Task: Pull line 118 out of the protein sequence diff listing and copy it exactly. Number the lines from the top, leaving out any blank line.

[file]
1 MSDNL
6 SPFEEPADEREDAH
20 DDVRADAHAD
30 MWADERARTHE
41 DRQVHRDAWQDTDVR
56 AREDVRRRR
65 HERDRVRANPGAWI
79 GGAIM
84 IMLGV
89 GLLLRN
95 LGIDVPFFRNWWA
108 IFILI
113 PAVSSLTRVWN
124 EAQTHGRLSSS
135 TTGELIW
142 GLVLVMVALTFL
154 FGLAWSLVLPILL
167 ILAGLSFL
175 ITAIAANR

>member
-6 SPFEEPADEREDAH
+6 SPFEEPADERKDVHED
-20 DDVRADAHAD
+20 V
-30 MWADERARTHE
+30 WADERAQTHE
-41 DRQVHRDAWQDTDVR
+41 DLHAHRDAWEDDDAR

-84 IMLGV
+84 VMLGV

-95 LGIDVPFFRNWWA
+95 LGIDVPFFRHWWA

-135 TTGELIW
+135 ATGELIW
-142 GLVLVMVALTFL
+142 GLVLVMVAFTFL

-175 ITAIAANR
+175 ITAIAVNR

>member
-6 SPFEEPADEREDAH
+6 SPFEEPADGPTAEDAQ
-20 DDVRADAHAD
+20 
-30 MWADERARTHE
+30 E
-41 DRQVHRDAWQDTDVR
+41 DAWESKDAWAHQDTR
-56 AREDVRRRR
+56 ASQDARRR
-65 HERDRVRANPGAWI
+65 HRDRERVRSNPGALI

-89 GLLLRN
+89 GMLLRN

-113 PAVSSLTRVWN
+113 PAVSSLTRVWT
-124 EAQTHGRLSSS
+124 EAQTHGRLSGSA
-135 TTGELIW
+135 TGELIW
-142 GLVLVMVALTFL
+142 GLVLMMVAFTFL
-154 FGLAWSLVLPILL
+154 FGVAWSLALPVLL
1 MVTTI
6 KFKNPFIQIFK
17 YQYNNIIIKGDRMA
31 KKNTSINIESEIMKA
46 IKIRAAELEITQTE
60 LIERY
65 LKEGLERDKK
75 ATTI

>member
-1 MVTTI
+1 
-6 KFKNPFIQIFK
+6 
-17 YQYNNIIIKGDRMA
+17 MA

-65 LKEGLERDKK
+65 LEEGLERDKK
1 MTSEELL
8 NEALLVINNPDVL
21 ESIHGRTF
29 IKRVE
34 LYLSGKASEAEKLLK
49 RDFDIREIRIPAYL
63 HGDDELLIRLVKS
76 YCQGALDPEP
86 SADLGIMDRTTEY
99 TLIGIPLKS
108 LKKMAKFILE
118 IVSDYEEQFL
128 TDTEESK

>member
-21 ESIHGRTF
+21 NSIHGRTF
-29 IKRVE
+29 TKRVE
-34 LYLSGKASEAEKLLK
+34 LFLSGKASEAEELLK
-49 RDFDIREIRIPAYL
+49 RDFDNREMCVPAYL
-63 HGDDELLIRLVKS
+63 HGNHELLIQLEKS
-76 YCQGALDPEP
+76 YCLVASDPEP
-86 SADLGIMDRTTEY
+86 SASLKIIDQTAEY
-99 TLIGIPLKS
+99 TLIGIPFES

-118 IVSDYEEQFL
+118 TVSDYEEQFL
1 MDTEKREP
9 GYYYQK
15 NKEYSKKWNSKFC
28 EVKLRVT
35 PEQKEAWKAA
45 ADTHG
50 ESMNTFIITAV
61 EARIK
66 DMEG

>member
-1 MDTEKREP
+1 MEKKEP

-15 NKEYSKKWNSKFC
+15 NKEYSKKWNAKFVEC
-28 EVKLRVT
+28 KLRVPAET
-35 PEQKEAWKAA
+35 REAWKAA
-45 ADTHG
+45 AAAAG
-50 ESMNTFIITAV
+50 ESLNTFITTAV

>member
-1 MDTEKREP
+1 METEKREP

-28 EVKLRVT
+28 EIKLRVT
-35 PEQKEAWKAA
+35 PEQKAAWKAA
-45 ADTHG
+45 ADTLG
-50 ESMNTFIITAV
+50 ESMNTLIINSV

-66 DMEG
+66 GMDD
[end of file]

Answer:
45 ADTHG